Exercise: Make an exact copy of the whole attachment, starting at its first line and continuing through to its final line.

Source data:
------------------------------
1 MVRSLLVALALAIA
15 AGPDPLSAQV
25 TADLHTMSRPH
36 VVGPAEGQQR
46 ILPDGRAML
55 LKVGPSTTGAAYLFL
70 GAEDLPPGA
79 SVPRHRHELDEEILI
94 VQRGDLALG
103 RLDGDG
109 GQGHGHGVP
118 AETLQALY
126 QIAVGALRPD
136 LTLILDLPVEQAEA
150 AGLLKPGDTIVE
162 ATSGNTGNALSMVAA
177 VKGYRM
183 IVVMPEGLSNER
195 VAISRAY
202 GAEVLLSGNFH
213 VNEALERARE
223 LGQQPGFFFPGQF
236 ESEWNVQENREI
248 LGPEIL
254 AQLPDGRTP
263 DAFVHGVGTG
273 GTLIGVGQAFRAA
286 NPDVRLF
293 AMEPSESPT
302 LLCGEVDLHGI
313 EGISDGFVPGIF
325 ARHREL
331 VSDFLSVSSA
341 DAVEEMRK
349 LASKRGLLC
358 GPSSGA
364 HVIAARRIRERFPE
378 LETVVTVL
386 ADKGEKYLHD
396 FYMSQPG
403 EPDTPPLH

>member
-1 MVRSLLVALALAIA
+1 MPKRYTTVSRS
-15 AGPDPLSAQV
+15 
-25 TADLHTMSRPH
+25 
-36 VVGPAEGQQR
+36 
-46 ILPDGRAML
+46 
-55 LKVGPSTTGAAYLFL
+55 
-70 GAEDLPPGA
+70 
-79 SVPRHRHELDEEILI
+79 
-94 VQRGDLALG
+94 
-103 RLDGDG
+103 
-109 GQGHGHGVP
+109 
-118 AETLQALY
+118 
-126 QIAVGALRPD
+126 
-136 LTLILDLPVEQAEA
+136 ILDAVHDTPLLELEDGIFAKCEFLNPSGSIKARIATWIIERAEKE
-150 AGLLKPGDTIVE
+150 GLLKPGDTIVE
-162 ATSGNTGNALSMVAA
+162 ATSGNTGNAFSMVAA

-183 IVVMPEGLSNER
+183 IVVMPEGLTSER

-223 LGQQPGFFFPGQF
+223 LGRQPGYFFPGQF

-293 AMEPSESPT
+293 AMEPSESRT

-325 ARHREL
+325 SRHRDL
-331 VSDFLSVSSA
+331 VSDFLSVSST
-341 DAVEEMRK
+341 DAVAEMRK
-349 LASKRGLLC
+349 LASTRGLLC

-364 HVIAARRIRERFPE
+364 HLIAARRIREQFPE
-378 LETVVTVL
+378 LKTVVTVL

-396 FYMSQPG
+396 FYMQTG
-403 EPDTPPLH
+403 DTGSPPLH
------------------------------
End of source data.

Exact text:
1 MVRSLLVALALAIA
15 AGPDPLSAQV
25 TADLHTMSRPH
36 VVGPAEGQQR
46 ILPDGRAML
55 LKVGPSTTGAAYLFL
70 GAEDLPPGA
79 SVPRHRHELDEEILI
94 VQRGDLALG
103 RLDGDG
109 GQGHGHGVP
118 AETLQALY
126 QIAVGALRPD
136 LTLILDLPVEQAEA
150 AGLLKPGDTIVE
162 ATSGNTGNALSMVAA
177 VKGYRM
183 IVVMPEGLSNER
195 VAISRAY
202 GAEVLLSGNFH
213 VNEALERARE
223 LGQQPGFFFPGQF
236 ESEWNVQENREI
248 LGPEIL
254 AQLPDGRTP
263 DAFVHGVGTG
273 GTLIGVGQAFRAA
286 NPDVRLF
293 AMEPSESPT
302 LLCGEVDLHGI
313 EGISDGFVPGIF
325 ARHREL
331 VSDFLSVSSA
341 DAVEEMRK
349 LASKRGLLC
358 GPSSGA
364 HVIAARRIRERFPE
378 LETVVTVL
386 ADKGEKYLHD
396 FYMSQPG
403 EPDTPPLH

>member
-1 MVRSLLVALALAIA
+1 MPKRYTTVSRS
-15 AGPDPLSAQV
+15 
-25 TADLHTMSRPH
+25 
-36 VVGPAEGQQR
+36 
-46 ILPDGRAML
+46 
-55 LKVGPSTTGAAYLFL
+55 
-70 GAEDLPPGA
+70 
-79 SVPRHRHELDEEILI
+79 
-94 VQRGDLALG
+94 
-103 RLDGDG
+103 
-109 GQGHGHGVP
+109 
-118 AETLQALY
+118 
-126 QIAVGALRPD
+126 
-136 LTLILDLPVEQAEA
+136 ILDAVHDTPLLELEDGIFAKCEFLNPSGSIKARIATWIIERAEKE
-150 AGLLKPGDTIVE
+150 GLLKPGDTIVE
-162 ATSGNTGNALSMVAA
+162 ATSGNTGNAFSMVAA

-183 IVVMPEGLSNER
+183 IVVMPEGLTSER

-223 LGQQPGFFFPGQF
+223 LGRQPGYFFPGQF

-293 AMEPSESPT
+293 AMEPSESRT

-325 ARHREL
+325 SRHRDL
-331 VSDFLSVSSA
+331 VSDFLSVSST
-341 DAVEEMRK
+341 DAVAEMRK
-349 LASKRGLLC
+349 LASTRGLLC

-364 HVIAARRIRERFPE
+364 HLIAARRIREQFPE
-378 LETVVTVL
+378 LKTVVTVL

-396 FYMSQPG
+396 FYMQTG
-403 EPDTPPLH
+403 DTGSPPLH